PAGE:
The pulp and paper industry is the sixth largest polluter discharging a variety of gaseous, liquid, and solid wastes into the environment. Effluents from bleached Kraft mill effluents (BKME) are polluting waters to a great extent These effluents cause considerable damage to the receiving waters if discharged untreated since they have high levels of biological oxygen demand (BOD), chemical oxygen demand (COD), chlorinated compounds (measured as AOX), suspended solids (mainly fibers), fatty acids, tannins, resin acids, lignin and its derivatives, sulfur and sulfur compounds, etc. This study aimed to remove adsorbed organic halogen (AOX), total nitrogen, and lignin-degrading products in the wastewater (4,500 m(3)/h) from the paper mill in the pulp and paper industry, which is discharged to sea from a plant located in western Turkey.
The photocatalytic degradation of AOX, total nitrogen, and chlorinated lignin in BKME have been investigated in different parameters, such as time, H(2)O(2) and TiO(2) concentration. In addition, for investigating the effect of chlorine on the removal of lignin, pure lignin solution was prepared in equal amounts to chlorinated lignin degradation products found in BKME. The same experiments were conducted for this solution. Experiments were carried out in photocatalytic reactor made of Pyrex glass. The mercury lamp was used as a radiation source. All irradiation was carried out under constant stirring. The existence of dissolved O(2) is an important factor which increases the photocatalytic degradation. Hence, we used an air pump for the aeration of the wastewater solutions. The temperature of the wastewater was controlled and adjusted to 25 degrees C by thermostat pump in conjunction with a cooler. At the end of all experiments, AOX, total nitrogen and lignin concentrations were analyzed according to standard methods. All experiments were performed in duplicate and average values were used.
When the effect of H(2)O(2) and time were investigated, it was observed that the AOX concentration increased from 3.0 to 11.0 mg/L by only UV. However, when H(2)O(2) was added, AOX concentration decreased from approximately 3.0 to 0.0 mg/L. The optimal conditions for the removal of AOX appear to be an initial H(2)O(2) concentration of 20.0 mL/L and reaction time of 50 min. In addition, at the same experiment conditions, it was seen that the total nitrogen concentration decreased from 23.0 to 15.0 mg/L by only UV and by increasing H(2)O(2) concentration, the concentration of 20.0 mL/L H(2)O(2) appears to be optimal (9.0 mg/L). The AOX, total nitrogen and lignin degradation products and pure lignin go through a minimum when the concentration of H(2)O(2) and TiO(2) increases at constant pH and UV intensity. The kinetics for the degradation of AOX, total nitrogen and lignin degradation products followed a pseudo-first order law with respect to the products, and the degradation rates (min(-1)) for the UV/TiO(2)/H(2)O(2) system were higher than that of the corresponding values for the UV/H(2)O(2) system.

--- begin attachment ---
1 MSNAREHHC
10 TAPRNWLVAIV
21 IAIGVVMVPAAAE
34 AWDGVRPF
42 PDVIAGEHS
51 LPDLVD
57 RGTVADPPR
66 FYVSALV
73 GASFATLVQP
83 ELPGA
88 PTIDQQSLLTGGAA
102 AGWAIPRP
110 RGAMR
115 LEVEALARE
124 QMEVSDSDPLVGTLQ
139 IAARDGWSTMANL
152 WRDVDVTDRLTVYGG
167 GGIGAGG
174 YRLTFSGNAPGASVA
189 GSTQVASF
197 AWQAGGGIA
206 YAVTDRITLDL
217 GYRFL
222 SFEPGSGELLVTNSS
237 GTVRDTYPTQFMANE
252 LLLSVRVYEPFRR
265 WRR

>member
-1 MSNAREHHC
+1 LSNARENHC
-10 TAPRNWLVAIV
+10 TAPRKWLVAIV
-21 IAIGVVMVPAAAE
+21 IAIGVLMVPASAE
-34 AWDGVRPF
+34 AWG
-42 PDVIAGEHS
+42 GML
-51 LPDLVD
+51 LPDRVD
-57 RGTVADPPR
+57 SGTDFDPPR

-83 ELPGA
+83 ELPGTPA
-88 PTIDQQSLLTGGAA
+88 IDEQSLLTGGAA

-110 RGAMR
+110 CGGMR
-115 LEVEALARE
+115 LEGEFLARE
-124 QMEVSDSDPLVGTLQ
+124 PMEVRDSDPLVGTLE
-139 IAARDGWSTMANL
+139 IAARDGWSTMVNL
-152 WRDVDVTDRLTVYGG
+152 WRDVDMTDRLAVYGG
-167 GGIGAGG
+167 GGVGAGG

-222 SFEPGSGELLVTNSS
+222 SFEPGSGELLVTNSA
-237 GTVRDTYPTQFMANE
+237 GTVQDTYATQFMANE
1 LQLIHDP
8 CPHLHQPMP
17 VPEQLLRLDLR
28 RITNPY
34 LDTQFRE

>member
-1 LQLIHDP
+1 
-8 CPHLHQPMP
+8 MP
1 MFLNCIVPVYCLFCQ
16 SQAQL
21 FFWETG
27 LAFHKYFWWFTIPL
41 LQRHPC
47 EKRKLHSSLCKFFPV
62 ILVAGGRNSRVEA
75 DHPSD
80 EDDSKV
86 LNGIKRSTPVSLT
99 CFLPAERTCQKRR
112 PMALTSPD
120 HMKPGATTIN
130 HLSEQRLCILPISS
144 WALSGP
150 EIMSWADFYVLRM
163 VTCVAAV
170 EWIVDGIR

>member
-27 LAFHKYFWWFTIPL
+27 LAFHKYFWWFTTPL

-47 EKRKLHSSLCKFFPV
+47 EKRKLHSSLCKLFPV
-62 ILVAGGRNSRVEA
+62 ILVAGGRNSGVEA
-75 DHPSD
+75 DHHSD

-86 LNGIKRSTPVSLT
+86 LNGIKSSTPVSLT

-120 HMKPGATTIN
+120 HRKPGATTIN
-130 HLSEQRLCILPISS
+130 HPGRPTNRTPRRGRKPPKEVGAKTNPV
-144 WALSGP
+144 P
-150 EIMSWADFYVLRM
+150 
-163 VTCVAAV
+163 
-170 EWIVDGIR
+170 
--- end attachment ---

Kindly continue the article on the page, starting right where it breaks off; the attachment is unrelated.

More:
The AOX, total nitrogen and lignin concentration go through a minimum when the concentration of H(2)O(2) and TiO(2) increases at constant pH and UV intensity. It was found that the UV/TiO(2)/H(2)O(2) system has proved capable of the degradation of total nitrogen as well as chlorinated and degraded lignin in BKME.
The photocatalytic process can be considered a suitable alternative for the remove of some compounds from the BKME. Nevertheless, further studies should be carried out to confirm the practical feasibility of BKME. Another result obtained from the study is that pre-purification carried out with UV/TiO(2)/H(2)O(2) photocatalytic process may constitute an important step for further purification processes such as adsorption, membrane processes, etc.